Every now and then a city council inspectorate vehicle passes by, and every now and then the hawkers quickly retreat, only to emerge a few minutes later and to spread their wares on the road and on pavements.

Mr Robert Ngugi is livid. He runs a small shop on River Road that sells assorted stuff, from electrical fittings to mobile phone accessories to refreshments and airtime tokens. Every morning when he comes to work, he finds hawkers selling the same stuff he is selling right outside his door, and while he has protested against what he calls “an invasion”, the hawkers have stayed put. 


Hawkers sell their wares near the Kenya National Archives along Tom Mboya Street.

Photo credit: File | Natuion Media Group

“I pay an annual licence to City Hall every year to run this business,” laments Mr Ngugi. “That license is not just for me to run this business, it also confers an obligation to City Hall to protect my premises and provide me with a good working environment. What’s the point of paying for this licence if I cannot run my business?”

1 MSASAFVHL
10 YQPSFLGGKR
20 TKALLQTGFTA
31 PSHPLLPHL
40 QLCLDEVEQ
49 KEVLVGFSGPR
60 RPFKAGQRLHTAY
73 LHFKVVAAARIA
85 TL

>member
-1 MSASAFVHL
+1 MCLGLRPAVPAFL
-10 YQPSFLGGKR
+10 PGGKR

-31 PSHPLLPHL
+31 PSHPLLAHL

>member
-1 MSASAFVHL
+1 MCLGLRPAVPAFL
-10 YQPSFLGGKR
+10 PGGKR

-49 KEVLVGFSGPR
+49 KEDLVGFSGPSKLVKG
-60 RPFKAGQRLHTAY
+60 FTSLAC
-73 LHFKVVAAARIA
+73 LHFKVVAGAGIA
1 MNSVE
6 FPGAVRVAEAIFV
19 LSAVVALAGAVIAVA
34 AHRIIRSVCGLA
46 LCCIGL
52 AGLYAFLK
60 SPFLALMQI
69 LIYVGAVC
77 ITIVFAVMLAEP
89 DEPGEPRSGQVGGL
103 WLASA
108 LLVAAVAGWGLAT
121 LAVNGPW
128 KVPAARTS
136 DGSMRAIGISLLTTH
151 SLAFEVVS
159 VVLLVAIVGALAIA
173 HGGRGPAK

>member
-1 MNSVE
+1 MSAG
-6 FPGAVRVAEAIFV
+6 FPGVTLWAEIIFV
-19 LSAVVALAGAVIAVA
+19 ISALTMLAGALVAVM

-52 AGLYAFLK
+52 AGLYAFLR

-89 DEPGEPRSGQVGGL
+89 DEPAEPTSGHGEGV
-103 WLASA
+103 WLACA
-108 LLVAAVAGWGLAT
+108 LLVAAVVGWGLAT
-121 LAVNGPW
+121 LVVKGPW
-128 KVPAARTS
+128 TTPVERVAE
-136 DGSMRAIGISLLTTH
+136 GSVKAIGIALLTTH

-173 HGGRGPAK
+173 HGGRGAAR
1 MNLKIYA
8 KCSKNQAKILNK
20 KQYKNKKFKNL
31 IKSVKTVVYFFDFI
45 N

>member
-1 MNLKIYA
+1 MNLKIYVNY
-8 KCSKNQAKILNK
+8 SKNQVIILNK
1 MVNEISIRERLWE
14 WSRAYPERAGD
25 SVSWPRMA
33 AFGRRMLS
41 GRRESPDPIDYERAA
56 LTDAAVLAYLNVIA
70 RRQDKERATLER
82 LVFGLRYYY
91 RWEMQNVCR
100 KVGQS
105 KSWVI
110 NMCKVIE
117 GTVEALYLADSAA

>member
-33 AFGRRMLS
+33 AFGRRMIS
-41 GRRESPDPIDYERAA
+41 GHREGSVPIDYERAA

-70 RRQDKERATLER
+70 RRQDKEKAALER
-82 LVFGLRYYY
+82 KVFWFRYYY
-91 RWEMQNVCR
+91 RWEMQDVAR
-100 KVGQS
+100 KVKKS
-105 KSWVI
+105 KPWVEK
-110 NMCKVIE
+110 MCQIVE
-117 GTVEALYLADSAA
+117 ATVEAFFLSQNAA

But the hawkers disagree with Mr Ngugi’s statement. At the junction of Latema Road and Lagos Road yesterday, we found a group of hawkers who had sprawled their ware on the road. All of them were selling second-hand clothes, which they said they source from Gikomba every morning.

One young woman, who refused to tell us her name, said she was frustrated by the way society treats those who make a living from hawking.

“I am not here because I want to,” she protested. “I am here because this is all I have. I have gone to school and I have a diploma in hospitality and another one in procurement, but I have not been employed since 2015. What do you want me to do!”

“But should your business affect the general well-being of the city and inconvenience other people?” we asked her.